A healthy planet is not an option – it is a necessity.


According to the United Nations, the degradation of the natural world is already undermining the well-being of 3.2 billion people, or 40 per cent of humanity. Luckily, the Earth is resilient, but we are rapidly reaching the point of no return for the planet. It’s now or never, if we want to limit global warming to 1. 5°C and avert the worst ravages of climate and biodiversity breakdown. Taking action now can move us towards a fairer, more sustainable world.

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Images: Jakob Kudsk Steensen, Berl-Berl (2021). Live simulation (still). Courtesy of the artist; Jakob Kudsk Steensen, 'Berl-Berl' , Halle am Berghain, 2021. © Timo Ohler; Jakob Kudsk Steensen, Berl-Berl (2021). Live simulation (still). Courtesy of the artist.

Jakob Kudsk Steensen


Jakob Kudsk Steensen is working with environmental storytelling, studying and augmenting overlooked, ancient and extinct nature. 


Berl-Berl is an exhibition and online world, examining a swamp and its ecosystem, history and myths. The work pays tribute to Berlin’s origin as a wetland that formed more than 10,000 years ago, and was drained in the 1700s.


The artist spent months working in the remaining wetlands of Berlin-Brandenburg, building an extensive image archive using the method of macro photogrammetry, in which he takes hundreds of images of a single object such as a leaf or a patch of mud. He then renders his findings in a 3D plan to create an immersive, absolute landscape using a video game platform, making us reflect on the condition and future of our planet.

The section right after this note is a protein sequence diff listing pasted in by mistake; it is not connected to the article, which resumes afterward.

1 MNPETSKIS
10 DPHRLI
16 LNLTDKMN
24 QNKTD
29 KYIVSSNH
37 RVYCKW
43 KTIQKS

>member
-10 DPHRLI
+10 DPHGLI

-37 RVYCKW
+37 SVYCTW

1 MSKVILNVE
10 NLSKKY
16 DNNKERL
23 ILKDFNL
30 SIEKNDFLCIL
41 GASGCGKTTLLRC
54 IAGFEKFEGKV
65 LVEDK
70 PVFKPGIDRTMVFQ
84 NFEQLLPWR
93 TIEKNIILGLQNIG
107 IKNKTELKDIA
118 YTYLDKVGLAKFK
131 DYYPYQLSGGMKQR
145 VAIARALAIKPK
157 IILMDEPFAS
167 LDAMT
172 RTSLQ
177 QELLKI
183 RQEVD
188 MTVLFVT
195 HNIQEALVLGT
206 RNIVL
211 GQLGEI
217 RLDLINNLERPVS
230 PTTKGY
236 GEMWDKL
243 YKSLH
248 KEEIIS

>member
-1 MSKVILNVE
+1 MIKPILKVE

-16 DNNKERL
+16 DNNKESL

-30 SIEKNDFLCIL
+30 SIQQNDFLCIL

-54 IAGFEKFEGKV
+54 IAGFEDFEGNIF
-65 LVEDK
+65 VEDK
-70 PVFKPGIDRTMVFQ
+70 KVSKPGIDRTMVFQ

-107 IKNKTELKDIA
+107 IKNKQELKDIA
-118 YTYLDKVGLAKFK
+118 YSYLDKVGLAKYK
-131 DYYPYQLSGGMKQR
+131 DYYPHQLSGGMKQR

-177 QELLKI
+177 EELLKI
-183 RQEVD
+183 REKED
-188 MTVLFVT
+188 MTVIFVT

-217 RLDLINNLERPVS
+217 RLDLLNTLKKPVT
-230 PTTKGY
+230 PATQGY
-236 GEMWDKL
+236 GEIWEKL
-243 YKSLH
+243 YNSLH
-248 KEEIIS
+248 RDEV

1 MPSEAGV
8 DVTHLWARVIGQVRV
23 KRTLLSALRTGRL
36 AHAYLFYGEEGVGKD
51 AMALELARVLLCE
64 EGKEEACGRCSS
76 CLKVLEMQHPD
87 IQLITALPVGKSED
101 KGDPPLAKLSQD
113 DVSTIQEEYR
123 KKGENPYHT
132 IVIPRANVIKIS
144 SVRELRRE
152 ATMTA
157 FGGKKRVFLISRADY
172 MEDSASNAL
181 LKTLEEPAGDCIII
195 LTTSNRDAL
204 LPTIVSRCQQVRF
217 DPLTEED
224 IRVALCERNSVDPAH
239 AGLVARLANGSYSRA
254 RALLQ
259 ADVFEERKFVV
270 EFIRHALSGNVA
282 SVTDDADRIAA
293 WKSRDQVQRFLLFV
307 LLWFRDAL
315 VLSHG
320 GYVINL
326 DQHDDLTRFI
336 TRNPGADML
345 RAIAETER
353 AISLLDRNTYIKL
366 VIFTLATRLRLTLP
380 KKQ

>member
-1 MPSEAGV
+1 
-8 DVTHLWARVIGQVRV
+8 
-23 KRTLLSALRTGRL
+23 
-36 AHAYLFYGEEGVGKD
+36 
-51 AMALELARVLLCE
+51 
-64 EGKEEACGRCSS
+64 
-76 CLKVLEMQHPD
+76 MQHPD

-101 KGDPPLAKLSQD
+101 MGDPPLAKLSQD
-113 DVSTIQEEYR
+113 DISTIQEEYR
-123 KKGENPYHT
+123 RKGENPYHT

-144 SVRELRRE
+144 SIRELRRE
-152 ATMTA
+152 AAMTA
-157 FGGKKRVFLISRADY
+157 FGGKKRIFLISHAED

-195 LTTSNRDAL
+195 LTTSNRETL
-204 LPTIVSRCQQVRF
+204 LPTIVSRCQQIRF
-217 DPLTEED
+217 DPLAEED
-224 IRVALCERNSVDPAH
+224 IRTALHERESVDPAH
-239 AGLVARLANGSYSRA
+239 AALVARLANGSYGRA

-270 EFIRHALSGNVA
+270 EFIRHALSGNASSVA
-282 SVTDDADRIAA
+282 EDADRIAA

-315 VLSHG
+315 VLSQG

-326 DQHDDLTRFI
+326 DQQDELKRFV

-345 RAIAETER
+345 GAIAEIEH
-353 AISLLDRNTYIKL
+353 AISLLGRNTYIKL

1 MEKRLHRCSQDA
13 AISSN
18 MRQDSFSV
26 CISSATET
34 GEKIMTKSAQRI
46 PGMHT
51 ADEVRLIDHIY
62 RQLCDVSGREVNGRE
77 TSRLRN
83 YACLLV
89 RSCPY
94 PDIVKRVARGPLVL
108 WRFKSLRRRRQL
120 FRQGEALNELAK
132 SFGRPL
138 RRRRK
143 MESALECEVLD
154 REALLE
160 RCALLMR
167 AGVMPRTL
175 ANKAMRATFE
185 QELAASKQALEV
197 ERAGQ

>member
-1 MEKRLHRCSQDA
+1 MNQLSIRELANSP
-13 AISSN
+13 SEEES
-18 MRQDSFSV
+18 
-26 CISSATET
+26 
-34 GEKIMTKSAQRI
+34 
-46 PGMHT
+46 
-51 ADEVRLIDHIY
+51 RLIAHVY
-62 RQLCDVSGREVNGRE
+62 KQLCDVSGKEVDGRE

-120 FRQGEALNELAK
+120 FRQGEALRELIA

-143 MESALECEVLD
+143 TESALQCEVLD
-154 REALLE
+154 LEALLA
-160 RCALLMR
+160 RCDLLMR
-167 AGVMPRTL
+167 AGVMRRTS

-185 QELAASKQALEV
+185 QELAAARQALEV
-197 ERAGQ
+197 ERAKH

Berl-Berl has returned in a new form at the ARoS Museum in Aarhus, Denmark, and will be on view through October 23, 2022.

Michelle Stuart

Sayreville Strata Quartet, 1976, Earth from different strata layers from site, Sayreville, New Jersey, on muslin-mounted rag paper, Collection Dia Art Foundation, New York

Michelle Stuart


Since the 1960s, Michelle Stuart has created a multifaceted body of work that defies easy categorization, shifting between large-scale Earthworks, collage, drawings, photography, and sculpture. Stuart has devoted her decades-long practice to recording and studying traces upon the earth, whether by nature or by human hand, as imprints of identity. Stuart maps the passage of time and space, retrieving histories as much as she makes us aware of their irretrievability.


She often utilizes organic materials such as earth, beeswax, and plant matter, rubbing them against paper or transforming them into objects with talismanic aura. Even when working with photography, she continues to perceive it as an imprinting process, frequently researching and re-photographing old prints to recall forgotten moments in history.